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R. Mathew, Y. Y. Chong, J. C. K. Clarke, C. Migdal; Revival of Failed Filtration Blebs With Angled MVR Blade. Invest. Ophthalmol. Vis. Sci. 2007;48(13):838.
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To determine the efficacy of MVR blade needling of failed filtration blebs as a major operative procedure, followed by serial subconjunctival 5-FU injections.
A retrospective review of the 51 eyes of 49 consecutive patients who underwent trabeculectomy and subsequent needling-revision with MVR blade, between January 2003 and December 2005. Patients undergoing needling had either flat or encapsulated blebs, with uncontrolled intraocular pressures (IOPs). Success was defined as absolute with IOP <21mmHg or as qualified success with IOP <21mmHg on anti-glaucoma medication. All cases were conducted in the operating room, topical tetracaine 0.5% was instilled, patients were prepped with povidone-iodine 5%, then draped. An angled MVR blade advanced subconjunctivally at the posterior aspect of the filtration bleb, then manipulated under the scleral flap. The anterior chamber was then entered via the ostium, freeing any scar tissue in the process. This was followed by a serial subconjunctival 5-FU injection. The main outcome measures were IOP and number of antiglaucoma medications.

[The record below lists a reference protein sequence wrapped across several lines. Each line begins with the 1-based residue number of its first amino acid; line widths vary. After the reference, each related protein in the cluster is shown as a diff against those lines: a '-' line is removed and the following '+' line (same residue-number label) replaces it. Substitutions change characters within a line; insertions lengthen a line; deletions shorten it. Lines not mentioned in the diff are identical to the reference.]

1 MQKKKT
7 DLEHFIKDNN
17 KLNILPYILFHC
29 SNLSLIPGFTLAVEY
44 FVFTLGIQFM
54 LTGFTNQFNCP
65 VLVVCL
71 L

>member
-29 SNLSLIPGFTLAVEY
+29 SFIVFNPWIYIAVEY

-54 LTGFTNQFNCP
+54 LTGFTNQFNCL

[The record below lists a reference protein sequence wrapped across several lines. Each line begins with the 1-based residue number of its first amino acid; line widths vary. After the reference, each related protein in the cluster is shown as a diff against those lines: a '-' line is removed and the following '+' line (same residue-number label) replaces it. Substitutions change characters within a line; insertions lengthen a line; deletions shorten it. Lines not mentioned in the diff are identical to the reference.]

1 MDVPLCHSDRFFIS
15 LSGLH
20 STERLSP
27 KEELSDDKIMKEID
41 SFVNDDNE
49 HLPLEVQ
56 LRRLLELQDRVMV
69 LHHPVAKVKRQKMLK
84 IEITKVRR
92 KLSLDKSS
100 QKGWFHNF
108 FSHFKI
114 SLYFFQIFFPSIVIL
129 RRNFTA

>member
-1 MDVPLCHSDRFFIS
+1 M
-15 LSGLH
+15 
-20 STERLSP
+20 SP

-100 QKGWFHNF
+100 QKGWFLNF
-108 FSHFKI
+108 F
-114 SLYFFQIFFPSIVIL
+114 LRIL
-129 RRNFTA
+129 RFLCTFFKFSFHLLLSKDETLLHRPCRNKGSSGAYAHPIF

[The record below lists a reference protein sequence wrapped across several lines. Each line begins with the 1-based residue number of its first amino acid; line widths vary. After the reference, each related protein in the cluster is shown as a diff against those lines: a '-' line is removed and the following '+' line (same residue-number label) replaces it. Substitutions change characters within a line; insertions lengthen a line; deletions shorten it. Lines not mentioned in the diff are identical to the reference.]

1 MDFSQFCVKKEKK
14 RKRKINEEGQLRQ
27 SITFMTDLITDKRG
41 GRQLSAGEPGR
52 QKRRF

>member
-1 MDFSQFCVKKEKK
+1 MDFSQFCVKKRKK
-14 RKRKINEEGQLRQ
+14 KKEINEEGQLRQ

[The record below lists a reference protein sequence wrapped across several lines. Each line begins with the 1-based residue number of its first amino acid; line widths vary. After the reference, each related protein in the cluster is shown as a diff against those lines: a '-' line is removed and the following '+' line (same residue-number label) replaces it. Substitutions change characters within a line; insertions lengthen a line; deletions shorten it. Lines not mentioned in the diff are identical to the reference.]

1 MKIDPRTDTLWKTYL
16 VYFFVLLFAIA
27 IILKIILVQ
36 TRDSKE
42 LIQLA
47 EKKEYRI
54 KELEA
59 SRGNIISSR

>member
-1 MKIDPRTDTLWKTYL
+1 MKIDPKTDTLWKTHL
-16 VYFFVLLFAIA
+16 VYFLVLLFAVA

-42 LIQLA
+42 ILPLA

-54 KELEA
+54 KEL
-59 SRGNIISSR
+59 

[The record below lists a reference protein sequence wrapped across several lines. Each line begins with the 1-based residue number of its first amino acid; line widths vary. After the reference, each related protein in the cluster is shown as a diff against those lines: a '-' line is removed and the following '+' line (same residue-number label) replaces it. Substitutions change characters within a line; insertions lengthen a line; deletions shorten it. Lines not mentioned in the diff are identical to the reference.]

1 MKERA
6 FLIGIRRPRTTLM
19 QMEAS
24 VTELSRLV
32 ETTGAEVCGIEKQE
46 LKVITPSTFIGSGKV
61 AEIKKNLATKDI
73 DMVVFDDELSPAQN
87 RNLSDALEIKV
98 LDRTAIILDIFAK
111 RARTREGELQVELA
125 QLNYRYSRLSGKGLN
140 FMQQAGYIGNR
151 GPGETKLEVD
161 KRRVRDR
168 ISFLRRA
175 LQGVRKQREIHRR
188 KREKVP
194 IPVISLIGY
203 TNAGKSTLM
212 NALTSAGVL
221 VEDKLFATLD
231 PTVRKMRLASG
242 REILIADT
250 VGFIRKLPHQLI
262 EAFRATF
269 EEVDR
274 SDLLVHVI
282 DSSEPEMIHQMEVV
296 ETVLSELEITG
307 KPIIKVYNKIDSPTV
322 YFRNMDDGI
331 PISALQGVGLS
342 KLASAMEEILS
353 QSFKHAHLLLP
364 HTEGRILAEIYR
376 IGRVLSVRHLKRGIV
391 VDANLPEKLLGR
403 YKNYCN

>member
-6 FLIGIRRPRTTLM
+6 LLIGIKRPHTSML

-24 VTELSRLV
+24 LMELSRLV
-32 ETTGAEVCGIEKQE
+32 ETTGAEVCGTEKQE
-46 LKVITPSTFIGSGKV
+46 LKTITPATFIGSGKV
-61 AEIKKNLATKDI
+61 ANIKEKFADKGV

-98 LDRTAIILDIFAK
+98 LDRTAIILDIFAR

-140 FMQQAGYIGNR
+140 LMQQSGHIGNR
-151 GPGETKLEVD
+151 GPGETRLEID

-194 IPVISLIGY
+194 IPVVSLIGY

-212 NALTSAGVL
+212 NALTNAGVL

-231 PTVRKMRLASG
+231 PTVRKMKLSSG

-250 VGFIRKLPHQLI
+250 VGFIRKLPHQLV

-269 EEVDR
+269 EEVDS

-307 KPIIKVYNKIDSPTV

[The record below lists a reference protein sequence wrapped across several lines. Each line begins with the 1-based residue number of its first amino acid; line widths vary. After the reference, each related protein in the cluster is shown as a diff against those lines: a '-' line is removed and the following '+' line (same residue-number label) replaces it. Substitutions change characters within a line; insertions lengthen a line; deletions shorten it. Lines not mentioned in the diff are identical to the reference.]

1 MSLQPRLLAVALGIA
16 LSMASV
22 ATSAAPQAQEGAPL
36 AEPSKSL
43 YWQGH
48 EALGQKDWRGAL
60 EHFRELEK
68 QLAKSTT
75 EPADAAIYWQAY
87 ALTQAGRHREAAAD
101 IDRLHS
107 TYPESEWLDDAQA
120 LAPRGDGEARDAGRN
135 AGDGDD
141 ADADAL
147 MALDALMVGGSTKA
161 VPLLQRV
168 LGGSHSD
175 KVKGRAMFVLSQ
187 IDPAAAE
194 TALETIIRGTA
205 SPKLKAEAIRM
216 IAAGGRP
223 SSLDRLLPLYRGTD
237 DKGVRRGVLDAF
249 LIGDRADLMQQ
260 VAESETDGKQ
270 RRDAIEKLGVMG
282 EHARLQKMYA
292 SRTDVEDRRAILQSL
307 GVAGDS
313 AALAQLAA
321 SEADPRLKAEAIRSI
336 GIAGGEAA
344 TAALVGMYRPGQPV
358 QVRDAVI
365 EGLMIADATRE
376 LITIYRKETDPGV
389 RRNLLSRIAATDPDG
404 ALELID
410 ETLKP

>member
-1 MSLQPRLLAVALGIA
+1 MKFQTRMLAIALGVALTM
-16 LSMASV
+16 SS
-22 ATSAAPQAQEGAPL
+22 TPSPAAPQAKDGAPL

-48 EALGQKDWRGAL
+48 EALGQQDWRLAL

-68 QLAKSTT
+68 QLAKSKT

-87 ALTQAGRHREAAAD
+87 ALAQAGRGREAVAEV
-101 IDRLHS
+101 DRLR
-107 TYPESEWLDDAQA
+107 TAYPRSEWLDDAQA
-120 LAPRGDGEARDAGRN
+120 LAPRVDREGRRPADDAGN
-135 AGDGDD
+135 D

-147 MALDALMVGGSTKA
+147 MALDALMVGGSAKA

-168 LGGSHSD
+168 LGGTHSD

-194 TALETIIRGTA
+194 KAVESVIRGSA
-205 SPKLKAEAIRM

The mean follow-up was 23.4 ± 9.2 months. The average time to MVR needling from original trabeculectomy was 10.0 ± 7.2months. The mean pre-operative IOP was 24 ± 5.8mmHg, which was subsequently 17.9, 17.1, 18.5, 18.6, 18.0, 15.6, 17.4 and 14.8 on post-operative day 1, week 2, months 1, 3, 6, 9, 12, 24 and 36 respectively (p<0.05 for 12, 24 and 36 months). At the final visit, success was absolute in 29 eyes (56.9%) and qualified in 14 eyes (27.5%). Minor complications occurred in 15.7% of patients, including hyphaema (6 patients), hypotony (2 patients). 7 patients (13.7%) required further surgical intervention, including re-do trabeculectomy, tube surgery and transcleral cyclodiode.
Bleb needling-revision can prevent more invasive intervention in a significant number of patients with failed filtration blebs. MVR needling appears to be a safe and effective technique to revive failed filtration blebs. Further randomised controlled studies are required to compare their efficacy to slit-lamp bleb revisions.
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